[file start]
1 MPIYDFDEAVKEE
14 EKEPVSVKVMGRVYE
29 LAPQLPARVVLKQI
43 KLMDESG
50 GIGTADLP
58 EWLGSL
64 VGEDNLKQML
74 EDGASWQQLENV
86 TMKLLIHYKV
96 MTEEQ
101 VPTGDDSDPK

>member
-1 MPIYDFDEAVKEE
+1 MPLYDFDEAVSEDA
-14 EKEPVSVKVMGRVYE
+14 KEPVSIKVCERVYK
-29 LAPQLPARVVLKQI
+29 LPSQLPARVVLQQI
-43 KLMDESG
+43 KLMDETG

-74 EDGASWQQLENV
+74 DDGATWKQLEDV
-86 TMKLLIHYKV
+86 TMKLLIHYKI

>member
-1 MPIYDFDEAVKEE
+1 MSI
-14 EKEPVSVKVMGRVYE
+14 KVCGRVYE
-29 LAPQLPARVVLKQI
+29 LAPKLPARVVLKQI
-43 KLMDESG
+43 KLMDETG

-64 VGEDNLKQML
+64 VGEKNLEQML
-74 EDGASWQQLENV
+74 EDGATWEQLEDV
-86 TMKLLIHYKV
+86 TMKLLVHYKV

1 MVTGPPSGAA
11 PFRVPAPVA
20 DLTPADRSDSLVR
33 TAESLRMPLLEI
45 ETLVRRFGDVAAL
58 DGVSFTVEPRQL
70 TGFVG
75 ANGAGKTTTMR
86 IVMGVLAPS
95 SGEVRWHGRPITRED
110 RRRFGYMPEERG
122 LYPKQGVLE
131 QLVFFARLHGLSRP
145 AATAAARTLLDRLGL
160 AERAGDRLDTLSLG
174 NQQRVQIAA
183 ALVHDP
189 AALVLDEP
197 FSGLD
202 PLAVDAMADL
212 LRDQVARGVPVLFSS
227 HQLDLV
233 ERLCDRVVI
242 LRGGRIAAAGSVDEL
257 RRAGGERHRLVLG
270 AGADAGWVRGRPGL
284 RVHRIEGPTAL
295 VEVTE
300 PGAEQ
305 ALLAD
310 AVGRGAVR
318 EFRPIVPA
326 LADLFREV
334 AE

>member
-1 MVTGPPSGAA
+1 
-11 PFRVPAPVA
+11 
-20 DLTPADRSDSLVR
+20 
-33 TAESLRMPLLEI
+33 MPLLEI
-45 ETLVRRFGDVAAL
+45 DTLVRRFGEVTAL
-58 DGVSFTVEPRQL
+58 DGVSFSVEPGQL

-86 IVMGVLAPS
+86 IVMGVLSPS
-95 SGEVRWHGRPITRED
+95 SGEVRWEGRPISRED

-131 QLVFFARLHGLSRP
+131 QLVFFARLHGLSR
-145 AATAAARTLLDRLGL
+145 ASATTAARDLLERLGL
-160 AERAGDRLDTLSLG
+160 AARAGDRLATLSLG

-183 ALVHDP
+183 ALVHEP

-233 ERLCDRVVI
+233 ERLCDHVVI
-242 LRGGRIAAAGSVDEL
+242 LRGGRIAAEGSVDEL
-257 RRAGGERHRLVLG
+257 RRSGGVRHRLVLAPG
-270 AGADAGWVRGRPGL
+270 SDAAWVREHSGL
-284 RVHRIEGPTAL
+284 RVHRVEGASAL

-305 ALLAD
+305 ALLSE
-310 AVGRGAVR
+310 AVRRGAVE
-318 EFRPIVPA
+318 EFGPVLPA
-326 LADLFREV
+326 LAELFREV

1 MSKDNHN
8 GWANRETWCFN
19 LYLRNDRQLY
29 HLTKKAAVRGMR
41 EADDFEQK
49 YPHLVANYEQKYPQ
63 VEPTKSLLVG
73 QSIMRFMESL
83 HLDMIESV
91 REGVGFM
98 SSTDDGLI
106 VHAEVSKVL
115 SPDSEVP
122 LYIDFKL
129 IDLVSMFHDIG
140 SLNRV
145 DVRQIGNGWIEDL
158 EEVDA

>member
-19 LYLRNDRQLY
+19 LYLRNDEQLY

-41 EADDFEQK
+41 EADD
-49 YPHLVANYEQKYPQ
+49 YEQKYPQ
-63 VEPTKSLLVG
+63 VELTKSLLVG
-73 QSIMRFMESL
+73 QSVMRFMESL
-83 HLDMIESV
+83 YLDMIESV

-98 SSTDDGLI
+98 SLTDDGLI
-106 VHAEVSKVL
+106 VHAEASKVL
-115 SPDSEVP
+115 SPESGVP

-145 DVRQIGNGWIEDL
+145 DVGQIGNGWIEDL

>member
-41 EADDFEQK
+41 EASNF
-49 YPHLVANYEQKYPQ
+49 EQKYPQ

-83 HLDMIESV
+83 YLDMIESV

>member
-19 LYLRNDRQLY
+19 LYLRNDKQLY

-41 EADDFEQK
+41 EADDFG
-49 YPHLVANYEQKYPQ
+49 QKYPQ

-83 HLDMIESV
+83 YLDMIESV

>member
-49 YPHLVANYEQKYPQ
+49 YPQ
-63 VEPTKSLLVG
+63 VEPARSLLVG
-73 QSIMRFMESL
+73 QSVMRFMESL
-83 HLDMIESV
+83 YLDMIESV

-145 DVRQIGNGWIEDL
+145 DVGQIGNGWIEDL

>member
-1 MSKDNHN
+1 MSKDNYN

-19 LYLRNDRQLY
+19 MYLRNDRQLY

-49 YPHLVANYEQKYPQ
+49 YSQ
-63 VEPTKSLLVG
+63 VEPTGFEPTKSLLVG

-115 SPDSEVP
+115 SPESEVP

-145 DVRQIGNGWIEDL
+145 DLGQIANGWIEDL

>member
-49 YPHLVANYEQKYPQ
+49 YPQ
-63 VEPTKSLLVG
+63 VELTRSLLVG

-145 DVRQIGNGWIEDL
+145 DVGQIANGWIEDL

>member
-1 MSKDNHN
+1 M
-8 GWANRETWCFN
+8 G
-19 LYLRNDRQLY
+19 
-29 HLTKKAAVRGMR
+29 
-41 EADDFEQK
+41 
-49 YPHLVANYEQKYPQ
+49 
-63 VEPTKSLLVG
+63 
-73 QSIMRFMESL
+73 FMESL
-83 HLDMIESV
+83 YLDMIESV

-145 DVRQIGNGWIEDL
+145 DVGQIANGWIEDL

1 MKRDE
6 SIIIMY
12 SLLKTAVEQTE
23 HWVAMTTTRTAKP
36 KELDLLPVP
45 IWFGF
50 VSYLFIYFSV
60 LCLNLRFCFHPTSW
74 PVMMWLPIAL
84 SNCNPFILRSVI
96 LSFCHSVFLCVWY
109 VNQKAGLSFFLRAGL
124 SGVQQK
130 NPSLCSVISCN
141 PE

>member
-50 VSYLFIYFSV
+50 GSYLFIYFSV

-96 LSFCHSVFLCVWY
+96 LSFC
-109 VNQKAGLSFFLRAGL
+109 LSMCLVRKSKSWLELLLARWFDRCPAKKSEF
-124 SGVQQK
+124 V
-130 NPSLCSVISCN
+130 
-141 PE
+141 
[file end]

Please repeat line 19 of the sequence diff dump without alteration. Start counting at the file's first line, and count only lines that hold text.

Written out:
-43 KLMDESG